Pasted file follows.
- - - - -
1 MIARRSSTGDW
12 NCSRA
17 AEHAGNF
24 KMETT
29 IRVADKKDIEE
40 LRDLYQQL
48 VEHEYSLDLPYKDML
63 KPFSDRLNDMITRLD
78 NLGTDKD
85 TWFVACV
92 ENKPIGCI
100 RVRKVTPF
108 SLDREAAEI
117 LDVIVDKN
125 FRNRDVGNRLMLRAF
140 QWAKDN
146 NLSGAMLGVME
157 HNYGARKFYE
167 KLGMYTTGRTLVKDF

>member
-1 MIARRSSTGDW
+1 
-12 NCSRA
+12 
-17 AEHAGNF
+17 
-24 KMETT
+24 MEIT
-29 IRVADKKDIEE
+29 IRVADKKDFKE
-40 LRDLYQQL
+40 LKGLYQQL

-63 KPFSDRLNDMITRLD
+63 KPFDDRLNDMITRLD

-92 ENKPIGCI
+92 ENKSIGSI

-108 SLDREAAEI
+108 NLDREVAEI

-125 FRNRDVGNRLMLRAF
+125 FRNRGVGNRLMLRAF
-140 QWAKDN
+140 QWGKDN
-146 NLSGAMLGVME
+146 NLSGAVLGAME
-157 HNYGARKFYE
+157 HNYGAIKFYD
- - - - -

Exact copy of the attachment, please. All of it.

1 MIARRSSTGDW
12 NCSRA
17 AEHAGNF
24 KMETT
29 IRVADKKDIEE
40 LRDLYQQL
48 VEHEYSLDLPYKDML
63 KPFSDRLNDMITRLD
78 NLGTDKD
85 TWFVACV
92 ENKPIGCI
100 RVRKVTPF
108 SLDREAAEI
117 LDVIVDKN
125 FRNRDVGNRLMLRAF
140 QWAKDN
146 NLSGAMLGVME
157 HNYGARKFYE
167 KLGMYTTGRTLVKDF

>member
-1 MIARRSSTGDW
+1 
-12 NCSRA
+12 
-17 AEHAGNF
+17 
-24 KMETT
+24 MEIT
-29 IRVADKKDIEE
+29 IRVADKKDFKE
-40 LRDLYQQL
+40 LKGLYQQL

-63 KPFSDRLNDMITRLD
+63 KPFDDRLNDMITRLD

-92 ENKPIGCI
+92 ENKSIGSI

-108 SLDREAAEI
+108 NLDREVAEI

-125 FRNRDVGNRLMLRAF
+125 FRNRGVGNRLMLRAF
-140 QWAKDN
+140 QWGKDN
-146 NLSGAMLGVME
+146 NLSGAVLGAME
-157 HNYGARKFYE
+157 HNYGAIKFYD